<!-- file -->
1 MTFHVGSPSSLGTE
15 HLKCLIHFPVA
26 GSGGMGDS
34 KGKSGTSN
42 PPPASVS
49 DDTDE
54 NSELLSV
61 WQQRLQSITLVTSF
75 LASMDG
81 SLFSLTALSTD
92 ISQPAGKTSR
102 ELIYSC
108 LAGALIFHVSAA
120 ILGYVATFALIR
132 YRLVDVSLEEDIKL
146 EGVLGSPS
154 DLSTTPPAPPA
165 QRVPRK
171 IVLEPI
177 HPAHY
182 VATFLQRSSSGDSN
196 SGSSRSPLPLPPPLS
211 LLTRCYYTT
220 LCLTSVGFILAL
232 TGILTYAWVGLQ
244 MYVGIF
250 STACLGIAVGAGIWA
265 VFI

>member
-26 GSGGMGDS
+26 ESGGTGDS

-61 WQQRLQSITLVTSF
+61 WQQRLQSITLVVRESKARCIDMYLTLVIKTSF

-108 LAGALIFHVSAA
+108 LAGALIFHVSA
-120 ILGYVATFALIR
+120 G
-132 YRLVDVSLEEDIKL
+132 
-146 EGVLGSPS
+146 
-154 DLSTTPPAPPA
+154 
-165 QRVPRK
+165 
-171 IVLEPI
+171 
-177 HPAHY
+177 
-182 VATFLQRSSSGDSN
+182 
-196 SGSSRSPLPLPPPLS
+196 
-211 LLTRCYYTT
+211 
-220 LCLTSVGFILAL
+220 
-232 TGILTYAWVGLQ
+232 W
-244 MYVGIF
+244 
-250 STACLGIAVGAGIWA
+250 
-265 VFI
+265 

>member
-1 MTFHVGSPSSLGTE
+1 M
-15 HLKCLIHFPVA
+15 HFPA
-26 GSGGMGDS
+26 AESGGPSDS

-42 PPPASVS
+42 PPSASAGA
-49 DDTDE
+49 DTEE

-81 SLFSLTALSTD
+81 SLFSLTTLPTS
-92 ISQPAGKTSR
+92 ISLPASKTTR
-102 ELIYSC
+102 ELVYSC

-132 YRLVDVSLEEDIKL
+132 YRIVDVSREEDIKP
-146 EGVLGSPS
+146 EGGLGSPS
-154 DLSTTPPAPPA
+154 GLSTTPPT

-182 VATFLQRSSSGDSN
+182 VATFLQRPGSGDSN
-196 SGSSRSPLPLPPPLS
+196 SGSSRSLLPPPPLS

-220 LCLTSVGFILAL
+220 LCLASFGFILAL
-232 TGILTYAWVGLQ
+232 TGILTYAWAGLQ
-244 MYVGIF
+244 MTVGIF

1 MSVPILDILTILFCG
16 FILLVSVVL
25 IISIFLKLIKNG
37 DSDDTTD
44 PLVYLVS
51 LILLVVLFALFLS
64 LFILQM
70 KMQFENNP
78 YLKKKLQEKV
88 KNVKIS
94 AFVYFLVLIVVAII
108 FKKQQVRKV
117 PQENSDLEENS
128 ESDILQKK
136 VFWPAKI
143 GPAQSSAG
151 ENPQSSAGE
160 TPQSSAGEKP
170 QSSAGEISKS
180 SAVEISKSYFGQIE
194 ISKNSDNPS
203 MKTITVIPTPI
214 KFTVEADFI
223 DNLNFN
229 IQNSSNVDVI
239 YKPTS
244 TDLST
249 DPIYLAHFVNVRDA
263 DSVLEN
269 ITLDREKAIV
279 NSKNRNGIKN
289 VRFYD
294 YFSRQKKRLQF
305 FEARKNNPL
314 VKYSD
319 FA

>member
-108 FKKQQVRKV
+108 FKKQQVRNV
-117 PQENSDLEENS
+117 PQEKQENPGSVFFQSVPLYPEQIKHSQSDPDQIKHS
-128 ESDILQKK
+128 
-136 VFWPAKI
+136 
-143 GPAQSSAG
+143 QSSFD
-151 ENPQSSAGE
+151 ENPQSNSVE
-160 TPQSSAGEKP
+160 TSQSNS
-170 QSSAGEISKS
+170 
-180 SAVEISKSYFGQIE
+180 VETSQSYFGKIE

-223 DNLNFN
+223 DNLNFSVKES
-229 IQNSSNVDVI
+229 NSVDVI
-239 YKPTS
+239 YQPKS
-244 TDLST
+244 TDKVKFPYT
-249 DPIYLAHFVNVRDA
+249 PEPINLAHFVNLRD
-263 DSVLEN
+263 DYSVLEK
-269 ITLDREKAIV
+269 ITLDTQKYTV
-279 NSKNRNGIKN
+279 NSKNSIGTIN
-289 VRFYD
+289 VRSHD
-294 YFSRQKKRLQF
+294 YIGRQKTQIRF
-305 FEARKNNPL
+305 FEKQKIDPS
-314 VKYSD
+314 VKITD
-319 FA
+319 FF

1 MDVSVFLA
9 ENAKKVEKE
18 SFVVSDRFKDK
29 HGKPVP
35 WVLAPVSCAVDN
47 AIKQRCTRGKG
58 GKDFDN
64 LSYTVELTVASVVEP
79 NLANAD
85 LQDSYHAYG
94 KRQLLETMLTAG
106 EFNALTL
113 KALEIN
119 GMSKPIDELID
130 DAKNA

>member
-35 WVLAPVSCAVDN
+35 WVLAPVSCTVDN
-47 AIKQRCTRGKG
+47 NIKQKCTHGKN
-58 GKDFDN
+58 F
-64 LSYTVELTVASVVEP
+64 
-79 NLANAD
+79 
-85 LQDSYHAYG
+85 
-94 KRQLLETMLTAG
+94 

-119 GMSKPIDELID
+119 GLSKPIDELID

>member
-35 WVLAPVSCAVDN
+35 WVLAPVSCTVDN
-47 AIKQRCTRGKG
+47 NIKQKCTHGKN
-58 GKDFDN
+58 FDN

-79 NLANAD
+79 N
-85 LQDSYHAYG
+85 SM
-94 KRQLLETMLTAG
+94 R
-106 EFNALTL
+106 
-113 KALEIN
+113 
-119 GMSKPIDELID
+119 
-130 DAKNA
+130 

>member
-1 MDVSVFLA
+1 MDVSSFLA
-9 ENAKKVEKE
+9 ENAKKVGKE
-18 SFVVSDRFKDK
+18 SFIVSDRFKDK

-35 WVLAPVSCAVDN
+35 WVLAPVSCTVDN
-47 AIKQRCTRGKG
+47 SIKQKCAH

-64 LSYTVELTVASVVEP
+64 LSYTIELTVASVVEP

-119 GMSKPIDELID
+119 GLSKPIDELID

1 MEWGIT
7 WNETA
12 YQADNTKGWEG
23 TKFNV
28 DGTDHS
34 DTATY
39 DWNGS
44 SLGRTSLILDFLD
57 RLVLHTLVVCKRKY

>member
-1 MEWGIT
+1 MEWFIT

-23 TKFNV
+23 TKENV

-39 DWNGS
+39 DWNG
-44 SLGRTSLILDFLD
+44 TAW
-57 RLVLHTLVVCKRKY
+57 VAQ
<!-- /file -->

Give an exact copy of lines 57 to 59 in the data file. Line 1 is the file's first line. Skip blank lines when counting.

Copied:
+220 
-232 TGILTYAWVGLQ
+232 W